Tuesday, February 27, 2018

The Children of George III: Augusta

A sister (finally!) for the Princess Royal joined the royal nurseries at Buckingham House on November 8, 1768 in the form of Princess Augusta Sophia, much to the King and Queen’s pleasure.

By all accounts Augusta was a shy child; all the royal children lived sequestered lives, interacting only with members of the royal household. She (and in time her younger sister Elizabeth, to whom she would be close) shared their elder sister’s education at their mother’s knee, studying both academic and more “womanly” accomplishments—lessons which Augusta sometimes shirked in order to keep up a lively correspondence with her elder brothers, whom she dearly loved.  Like the Princess Royal, as she came to adulthood Augusta was a victim both of the political circumstances of the time and of her father’s unwillingness to lose any of his daughters to a foreign marriage. Augusta, who was reckoned quite good-looking by all accounts (her portraits are all charming) received proposals from both the King of Denmark and the Prince of Sweden—both of whom were rejected.

In 1799, when Augusta was 31, the King appointed a new aide-de-camp, an Anglo-Irish general who had served under Augusta’s brother the Duke of York. General Sir Brent Spencer made a strong impression not only on the king, but on his daughter. They seem to have fallen thoroughly in love; in fact, Spencer broke off his engagement to another young woman that summer. Over the next several years they maintained their affection, a period in which Spencer served under fire with high distinction in several military campaigns (and drove poor Augusta mad with worry.) When the king made his final descent into incapacity, Augusta evidently had very serious discussions with her big brother, the Prince Regent, as to whether she and Spencer might be able to contract a “private marriage.”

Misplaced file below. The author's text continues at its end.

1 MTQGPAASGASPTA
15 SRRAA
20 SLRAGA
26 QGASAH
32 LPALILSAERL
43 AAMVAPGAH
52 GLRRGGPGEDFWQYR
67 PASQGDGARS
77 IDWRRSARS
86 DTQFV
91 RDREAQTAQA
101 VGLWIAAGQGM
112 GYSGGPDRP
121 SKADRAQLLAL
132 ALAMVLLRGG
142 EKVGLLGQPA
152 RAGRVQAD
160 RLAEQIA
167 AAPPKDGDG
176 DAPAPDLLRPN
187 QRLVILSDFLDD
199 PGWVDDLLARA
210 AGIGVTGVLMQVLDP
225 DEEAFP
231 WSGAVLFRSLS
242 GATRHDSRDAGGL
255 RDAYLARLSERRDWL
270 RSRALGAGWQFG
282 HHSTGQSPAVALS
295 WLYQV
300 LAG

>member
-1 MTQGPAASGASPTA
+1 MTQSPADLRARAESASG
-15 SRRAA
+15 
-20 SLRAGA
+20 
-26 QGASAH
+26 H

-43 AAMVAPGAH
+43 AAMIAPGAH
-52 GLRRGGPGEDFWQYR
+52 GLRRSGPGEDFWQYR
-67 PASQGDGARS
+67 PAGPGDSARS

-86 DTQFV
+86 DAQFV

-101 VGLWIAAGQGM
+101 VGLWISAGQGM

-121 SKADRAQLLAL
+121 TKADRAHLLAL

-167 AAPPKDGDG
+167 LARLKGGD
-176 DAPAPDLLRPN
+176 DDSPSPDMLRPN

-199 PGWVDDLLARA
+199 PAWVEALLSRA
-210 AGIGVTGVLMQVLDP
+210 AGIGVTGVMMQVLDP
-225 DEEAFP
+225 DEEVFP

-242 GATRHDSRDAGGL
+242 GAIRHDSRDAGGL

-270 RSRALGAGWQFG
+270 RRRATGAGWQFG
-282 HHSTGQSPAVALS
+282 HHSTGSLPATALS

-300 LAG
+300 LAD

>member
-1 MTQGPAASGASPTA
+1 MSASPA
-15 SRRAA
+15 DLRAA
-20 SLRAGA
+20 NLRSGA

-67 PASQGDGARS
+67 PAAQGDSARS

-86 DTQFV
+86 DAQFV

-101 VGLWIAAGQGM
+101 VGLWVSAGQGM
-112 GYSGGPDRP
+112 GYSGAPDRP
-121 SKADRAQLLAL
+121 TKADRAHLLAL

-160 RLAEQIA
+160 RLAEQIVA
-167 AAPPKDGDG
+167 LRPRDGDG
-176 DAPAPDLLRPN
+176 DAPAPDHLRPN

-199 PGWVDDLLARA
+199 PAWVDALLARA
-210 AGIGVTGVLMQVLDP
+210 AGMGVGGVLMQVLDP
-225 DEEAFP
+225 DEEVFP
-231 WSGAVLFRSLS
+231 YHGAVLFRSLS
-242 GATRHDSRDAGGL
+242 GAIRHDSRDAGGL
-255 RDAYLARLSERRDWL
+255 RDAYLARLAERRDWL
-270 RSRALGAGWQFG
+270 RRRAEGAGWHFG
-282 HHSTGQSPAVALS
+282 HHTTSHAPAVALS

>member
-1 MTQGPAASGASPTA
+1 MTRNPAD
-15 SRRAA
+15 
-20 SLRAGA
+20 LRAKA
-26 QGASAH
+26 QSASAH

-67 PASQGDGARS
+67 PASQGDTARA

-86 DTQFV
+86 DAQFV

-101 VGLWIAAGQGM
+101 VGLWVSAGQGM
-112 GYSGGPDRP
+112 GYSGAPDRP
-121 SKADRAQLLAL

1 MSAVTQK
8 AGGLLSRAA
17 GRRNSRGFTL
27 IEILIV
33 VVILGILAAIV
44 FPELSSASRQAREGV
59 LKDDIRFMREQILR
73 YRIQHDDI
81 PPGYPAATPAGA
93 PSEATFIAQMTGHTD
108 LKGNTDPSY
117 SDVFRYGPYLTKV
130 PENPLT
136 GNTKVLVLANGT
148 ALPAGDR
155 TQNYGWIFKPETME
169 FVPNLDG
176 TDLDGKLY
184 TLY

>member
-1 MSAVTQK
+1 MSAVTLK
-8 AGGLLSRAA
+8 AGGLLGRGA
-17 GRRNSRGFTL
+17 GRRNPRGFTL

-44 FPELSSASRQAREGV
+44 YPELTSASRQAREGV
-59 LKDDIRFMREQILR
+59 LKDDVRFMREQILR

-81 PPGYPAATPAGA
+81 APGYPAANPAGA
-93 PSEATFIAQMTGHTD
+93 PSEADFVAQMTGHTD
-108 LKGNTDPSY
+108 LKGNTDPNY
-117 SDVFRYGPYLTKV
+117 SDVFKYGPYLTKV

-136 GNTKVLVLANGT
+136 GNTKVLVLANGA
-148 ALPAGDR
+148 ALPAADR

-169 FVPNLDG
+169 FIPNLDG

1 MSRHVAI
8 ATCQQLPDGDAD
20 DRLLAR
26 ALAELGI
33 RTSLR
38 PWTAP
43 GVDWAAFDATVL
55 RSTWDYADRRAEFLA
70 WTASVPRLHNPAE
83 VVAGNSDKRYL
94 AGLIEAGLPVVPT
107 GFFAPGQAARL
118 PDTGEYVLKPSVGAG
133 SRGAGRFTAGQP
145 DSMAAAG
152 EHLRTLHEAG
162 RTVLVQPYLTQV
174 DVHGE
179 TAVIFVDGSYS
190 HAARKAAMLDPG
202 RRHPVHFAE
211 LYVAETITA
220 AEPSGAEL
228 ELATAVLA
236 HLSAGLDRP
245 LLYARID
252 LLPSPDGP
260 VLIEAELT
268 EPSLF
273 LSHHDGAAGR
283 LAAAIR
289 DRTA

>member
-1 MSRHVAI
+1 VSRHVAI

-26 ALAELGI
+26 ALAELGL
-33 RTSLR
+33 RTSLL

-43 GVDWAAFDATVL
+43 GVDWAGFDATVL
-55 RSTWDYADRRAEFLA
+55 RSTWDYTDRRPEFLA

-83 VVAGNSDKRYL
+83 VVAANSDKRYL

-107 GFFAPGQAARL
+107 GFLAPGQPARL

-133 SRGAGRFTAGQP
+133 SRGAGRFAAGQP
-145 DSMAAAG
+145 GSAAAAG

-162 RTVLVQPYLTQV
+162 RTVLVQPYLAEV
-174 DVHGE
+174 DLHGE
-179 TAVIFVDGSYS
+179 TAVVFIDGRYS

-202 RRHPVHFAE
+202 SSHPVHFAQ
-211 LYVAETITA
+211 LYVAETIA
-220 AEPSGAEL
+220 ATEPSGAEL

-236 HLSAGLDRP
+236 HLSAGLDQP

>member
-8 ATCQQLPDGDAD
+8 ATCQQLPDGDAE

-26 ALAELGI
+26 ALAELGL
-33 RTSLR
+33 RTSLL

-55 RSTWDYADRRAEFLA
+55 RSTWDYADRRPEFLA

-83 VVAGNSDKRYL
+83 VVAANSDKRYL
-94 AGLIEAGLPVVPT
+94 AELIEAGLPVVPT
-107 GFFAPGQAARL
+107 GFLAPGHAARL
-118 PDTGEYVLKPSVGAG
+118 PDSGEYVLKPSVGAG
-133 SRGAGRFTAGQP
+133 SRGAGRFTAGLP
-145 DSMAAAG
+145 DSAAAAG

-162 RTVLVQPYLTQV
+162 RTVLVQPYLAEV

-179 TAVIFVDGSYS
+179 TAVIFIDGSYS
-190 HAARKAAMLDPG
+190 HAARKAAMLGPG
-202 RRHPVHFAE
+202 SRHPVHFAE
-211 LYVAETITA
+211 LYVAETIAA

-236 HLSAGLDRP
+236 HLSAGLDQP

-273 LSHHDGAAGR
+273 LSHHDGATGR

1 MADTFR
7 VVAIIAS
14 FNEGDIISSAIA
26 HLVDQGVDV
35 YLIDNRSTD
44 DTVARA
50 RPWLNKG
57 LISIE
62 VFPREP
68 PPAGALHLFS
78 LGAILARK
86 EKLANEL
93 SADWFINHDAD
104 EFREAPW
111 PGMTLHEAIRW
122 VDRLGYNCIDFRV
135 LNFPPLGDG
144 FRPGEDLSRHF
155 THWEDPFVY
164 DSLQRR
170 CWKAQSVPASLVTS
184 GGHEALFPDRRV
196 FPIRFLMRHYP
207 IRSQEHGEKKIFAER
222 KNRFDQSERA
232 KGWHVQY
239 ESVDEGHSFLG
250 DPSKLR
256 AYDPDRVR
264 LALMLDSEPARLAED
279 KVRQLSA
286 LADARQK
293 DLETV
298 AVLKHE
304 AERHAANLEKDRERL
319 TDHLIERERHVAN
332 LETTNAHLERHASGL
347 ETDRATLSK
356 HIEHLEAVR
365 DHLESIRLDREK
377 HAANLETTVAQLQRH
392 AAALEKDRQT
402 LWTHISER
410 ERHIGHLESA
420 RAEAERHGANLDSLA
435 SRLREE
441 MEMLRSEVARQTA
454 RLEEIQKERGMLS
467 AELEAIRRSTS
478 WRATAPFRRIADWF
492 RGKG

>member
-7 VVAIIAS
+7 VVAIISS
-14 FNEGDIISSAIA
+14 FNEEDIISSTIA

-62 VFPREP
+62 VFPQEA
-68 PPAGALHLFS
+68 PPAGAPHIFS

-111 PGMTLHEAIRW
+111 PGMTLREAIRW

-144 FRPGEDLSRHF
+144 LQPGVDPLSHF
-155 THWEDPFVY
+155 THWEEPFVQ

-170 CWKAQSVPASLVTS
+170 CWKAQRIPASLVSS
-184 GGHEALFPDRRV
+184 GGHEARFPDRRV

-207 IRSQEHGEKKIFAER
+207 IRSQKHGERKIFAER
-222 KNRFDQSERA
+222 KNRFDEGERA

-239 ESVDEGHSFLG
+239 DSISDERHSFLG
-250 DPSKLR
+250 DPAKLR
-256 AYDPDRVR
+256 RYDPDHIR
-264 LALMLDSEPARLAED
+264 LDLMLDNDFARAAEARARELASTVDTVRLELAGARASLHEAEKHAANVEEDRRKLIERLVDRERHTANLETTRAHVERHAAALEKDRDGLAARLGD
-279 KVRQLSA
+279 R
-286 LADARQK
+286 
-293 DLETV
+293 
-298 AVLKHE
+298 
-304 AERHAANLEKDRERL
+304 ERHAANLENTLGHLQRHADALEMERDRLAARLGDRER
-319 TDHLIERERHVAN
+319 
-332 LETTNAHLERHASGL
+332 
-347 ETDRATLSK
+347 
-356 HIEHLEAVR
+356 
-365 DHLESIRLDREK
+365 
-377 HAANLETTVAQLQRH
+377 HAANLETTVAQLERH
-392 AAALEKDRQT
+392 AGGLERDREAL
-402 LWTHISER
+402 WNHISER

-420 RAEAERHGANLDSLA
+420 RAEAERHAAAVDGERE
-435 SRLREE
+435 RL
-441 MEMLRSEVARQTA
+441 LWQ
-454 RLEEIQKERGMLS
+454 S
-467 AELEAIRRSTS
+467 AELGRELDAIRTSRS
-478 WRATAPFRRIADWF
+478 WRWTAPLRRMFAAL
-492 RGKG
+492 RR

Unfortunately, the years of dealing with the King’s controlling behavior and his erratic health had soured the temper of the Queen, who continued to cling to her unmarried daughters even while behaving with capricious coldness to them; though legally Augusta could have received her brother's permission to marry, her filial feelings toward the Queen probably made her decide against such a course. Nevertheless, rumors abounded that they had indeed married, and on his death in 1828 Spencer was holding a miniature of Augusta.

And so Augusta lived her quiet life—she was a noted gardener in particular—much loved by all her siblings. She kept up that correspondence with them that she'd begun in childhood as well as with other friends (many former members of the royal household) that show her to have had a lively intelligence and a clear-eyed but kindly appreciation of their faults and foibles. She remained on good terms with Prinny when he became king, and was a favorite of William and his queen Adelaide.  She died in 1840 at the age of 71, a few months after attending the wedding of her beloved niece, Victoria, who seems to also have regarded her aunt with great affection.

No comments: